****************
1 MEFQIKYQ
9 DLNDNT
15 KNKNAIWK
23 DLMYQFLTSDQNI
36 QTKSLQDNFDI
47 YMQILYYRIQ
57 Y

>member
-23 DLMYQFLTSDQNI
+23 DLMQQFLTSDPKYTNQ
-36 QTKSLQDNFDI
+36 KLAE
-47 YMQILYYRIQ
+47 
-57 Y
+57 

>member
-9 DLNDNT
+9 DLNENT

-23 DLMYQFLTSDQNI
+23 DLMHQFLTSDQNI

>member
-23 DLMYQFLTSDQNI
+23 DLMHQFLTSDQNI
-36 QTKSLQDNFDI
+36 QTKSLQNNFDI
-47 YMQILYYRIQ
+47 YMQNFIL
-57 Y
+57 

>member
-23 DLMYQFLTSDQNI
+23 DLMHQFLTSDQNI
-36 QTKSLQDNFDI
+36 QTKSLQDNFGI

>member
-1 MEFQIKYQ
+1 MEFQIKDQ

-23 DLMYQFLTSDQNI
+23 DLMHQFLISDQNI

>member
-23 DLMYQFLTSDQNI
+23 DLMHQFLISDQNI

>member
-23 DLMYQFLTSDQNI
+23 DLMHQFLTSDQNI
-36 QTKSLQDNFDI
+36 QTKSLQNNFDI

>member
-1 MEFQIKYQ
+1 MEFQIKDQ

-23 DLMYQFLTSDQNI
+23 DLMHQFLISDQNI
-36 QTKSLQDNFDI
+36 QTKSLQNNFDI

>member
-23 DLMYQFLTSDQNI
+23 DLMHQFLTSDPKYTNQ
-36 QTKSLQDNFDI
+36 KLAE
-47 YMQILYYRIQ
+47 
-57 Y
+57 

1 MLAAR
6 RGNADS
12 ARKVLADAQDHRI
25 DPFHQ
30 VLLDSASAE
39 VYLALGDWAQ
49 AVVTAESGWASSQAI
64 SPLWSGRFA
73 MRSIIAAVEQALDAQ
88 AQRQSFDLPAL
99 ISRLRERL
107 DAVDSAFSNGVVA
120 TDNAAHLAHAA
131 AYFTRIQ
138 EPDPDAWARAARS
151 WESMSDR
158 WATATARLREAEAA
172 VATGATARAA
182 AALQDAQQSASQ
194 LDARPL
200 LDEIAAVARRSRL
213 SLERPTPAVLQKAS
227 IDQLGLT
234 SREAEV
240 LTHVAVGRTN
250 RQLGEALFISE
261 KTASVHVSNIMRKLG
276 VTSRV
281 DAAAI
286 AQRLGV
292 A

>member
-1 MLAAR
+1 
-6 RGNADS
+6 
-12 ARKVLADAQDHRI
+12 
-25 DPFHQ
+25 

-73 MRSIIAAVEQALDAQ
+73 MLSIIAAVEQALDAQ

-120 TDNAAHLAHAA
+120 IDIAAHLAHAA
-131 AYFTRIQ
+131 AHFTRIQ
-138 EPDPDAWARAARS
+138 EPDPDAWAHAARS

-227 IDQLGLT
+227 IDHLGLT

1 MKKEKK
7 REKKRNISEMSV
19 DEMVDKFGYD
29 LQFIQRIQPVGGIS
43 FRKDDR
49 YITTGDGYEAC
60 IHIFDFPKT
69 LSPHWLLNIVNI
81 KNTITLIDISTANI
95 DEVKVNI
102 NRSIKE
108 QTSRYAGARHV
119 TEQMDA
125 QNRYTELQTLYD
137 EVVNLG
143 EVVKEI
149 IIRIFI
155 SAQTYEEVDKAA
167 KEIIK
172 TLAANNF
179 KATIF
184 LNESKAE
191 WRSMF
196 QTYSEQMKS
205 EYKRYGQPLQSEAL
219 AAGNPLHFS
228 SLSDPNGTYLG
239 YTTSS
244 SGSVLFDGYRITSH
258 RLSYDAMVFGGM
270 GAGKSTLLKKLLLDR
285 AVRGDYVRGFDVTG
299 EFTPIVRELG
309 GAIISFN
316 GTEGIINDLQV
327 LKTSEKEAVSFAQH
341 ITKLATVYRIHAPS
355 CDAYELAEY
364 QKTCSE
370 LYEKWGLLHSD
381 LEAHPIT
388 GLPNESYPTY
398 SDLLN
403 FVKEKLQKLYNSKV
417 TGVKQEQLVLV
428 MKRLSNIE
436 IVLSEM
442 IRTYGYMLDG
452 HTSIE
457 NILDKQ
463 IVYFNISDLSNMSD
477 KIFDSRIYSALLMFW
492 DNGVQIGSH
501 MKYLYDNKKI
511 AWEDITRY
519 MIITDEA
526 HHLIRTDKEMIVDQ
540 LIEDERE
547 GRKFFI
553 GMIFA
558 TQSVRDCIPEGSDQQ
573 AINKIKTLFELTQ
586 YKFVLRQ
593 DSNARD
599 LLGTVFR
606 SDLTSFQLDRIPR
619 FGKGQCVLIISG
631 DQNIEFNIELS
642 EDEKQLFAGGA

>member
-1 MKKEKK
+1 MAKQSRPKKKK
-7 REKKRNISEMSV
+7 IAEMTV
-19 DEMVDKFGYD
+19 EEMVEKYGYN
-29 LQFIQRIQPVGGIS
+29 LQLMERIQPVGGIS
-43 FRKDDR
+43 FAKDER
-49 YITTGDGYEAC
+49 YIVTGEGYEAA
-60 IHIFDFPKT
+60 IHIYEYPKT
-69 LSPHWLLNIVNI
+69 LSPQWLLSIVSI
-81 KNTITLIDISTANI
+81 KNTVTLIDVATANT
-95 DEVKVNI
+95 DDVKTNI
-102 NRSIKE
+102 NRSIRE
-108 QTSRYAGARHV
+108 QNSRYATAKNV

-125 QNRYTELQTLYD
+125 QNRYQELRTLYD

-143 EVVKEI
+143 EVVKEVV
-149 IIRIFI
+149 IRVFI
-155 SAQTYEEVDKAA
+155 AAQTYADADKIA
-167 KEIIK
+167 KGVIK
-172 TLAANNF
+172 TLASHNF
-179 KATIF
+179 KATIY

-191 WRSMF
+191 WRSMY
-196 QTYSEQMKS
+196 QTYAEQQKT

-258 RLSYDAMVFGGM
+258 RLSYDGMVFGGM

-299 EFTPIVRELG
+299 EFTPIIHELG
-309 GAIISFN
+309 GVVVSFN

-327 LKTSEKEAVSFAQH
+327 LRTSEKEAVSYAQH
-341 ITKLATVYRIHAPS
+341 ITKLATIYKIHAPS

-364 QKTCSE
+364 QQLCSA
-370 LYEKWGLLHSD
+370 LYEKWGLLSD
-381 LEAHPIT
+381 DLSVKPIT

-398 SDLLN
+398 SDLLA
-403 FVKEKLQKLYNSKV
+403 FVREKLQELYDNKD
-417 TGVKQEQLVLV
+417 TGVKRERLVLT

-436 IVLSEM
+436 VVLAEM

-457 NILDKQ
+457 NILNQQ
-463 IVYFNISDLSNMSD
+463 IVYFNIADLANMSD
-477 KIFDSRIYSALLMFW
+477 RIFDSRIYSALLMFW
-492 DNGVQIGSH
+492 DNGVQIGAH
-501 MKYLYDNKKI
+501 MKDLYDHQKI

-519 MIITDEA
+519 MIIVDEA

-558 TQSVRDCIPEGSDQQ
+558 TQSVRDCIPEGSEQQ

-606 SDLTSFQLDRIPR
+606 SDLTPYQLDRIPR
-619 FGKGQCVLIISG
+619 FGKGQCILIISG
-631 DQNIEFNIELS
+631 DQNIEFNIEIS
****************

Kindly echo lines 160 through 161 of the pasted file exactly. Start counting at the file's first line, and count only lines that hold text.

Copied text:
428 MKRLSNIE
436 IVLSEM